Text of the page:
Housing starts, mortgage applications decrease in May

The first half of this year has been one full of ups and downs, especially regarding the U.S. housing market. Today's homebuyers and sellers can expect a wide range of conditions from one coast to the other, and the real estate agents tasked with helping them have to keep a close eye on the sector.

The first half of this year has been one full of ups and downs, especially regarding the U.S. housing market. Today's homebuyers and sellers can expect a wide range of conditions from one coast to the other, and the real estate agents tasked with helping them have to keep a close eye on the sector.

Recently, several new trends have emerged for the real estate industry. According to the U.S. Census Bureau and the Department of Housing and Urban Development, both single and multifamily housing starts ticked down in May. Single-family homes were produced at a seasonally adjusted annual rate of slightly more than 1 million, a 6.5 percent drop on a monthly basis. However, that represents a 9.4 percent increase year-over-year.

Kevin Kelly, chairman of the National Association of Home Builders, explained that builders are coping with several issues, including supply chain problems, possibly explaining the dip in production.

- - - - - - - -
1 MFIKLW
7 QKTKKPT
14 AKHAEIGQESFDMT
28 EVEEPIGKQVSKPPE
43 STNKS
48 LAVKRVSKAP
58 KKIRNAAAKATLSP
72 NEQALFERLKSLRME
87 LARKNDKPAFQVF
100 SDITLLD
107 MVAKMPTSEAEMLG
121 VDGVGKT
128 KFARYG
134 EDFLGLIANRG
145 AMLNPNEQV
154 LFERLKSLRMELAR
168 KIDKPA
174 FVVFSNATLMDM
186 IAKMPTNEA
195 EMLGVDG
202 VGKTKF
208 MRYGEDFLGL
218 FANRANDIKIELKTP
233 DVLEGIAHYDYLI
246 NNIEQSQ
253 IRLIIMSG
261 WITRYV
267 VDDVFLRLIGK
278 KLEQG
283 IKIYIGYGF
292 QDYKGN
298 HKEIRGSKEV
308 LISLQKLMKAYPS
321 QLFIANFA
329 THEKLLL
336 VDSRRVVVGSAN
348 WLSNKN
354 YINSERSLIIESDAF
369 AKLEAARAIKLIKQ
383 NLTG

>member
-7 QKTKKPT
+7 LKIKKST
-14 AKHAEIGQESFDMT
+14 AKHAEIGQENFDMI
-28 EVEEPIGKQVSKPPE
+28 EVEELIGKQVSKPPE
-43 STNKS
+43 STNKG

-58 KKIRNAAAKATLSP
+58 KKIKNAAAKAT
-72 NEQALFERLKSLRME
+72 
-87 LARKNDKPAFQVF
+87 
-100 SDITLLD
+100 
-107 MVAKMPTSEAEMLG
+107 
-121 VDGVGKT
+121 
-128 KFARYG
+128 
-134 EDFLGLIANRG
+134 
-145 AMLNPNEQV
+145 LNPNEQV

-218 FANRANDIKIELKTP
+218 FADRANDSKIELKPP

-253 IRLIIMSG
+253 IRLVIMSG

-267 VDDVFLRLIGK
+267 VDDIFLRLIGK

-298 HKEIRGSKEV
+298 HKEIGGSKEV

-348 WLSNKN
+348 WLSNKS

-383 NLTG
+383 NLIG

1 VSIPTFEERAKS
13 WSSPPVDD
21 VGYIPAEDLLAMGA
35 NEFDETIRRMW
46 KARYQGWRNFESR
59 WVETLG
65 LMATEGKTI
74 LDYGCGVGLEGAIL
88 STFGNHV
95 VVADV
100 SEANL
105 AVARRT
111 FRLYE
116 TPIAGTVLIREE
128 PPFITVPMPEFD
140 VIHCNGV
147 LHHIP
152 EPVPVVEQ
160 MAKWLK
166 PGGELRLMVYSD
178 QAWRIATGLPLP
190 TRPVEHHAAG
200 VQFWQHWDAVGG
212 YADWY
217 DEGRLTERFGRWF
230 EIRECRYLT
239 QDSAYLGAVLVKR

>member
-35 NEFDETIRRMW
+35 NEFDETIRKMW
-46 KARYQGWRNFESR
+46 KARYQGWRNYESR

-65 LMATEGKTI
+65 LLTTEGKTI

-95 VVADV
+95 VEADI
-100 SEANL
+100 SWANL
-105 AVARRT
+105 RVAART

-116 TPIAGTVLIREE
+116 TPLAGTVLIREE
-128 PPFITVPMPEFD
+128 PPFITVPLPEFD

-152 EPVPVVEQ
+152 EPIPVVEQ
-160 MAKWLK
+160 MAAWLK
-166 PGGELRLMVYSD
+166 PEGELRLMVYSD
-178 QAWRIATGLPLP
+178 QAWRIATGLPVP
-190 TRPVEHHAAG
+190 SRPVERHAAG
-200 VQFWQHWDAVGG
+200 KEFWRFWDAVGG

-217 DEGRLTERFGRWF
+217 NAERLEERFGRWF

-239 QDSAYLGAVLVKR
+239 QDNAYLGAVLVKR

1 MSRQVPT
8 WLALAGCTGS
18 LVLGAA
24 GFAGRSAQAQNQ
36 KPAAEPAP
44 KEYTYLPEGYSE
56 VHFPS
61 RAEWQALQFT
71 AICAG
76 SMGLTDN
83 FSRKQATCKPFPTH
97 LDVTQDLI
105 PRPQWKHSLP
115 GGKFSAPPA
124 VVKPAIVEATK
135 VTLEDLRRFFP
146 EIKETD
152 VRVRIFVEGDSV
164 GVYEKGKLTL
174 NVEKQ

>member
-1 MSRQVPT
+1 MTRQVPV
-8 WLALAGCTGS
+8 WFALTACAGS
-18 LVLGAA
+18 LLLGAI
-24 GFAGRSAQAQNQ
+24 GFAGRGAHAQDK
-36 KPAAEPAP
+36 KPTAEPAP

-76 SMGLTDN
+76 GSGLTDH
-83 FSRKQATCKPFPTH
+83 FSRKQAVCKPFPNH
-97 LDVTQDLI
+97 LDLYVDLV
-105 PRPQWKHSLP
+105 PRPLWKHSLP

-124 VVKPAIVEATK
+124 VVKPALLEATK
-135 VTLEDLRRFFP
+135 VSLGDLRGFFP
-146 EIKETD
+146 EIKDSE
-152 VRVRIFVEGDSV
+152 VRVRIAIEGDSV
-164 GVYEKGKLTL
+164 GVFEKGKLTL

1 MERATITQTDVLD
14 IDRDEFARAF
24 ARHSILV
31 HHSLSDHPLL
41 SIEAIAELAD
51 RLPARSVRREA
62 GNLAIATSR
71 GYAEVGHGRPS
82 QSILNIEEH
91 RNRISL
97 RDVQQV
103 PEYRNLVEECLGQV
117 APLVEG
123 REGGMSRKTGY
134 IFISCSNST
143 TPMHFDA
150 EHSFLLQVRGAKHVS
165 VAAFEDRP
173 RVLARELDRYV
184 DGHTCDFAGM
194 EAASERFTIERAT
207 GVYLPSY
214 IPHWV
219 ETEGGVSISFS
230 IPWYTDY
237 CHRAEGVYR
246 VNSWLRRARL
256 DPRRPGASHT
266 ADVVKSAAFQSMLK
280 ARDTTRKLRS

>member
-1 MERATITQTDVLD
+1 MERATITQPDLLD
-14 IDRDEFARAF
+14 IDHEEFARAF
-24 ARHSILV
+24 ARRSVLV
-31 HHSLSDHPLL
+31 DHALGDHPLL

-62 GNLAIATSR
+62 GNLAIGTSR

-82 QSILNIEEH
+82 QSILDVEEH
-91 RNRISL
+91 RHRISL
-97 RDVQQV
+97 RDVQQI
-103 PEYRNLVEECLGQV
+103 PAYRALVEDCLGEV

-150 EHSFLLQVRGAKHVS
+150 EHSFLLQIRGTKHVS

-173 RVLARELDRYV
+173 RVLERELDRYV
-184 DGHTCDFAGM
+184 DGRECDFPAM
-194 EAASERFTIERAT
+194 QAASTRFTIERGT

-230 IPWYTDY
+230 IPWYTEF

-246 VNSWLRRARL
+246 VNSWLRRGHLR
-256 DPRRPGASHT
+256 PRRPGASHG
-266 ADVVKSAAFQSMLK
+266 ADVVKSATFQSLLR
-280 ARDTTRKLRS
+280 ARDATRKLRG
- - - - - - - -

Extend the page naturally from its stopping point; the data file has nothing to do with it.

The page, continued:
"The encouraging news is that single-family permits are up by almost 4 percent," said David Crowe, NAHB chief economist, in a statement. "The modest increase is evidence that builders expect continued release of pent-up demand and a gradual expansion of the housing market. We are still forecasting a 12 percent increase in total housing starts for the year."

Interest in mortgages also dips
In addition to the trend with housing production, the Mortgage Bankers Association reported that interest in residential financing has also started to slip.

For May, the organization's Builder Application Survey found that mortgage applications for new homes slipped 8 percent on a monthly basis. Conventional loans made up more than 69 percent of the total, while FHA loans accounted for 15.5 percent. The MBA also pointed to a lower estimate for new single-family home sales, down 10.7 percent from April's pace.

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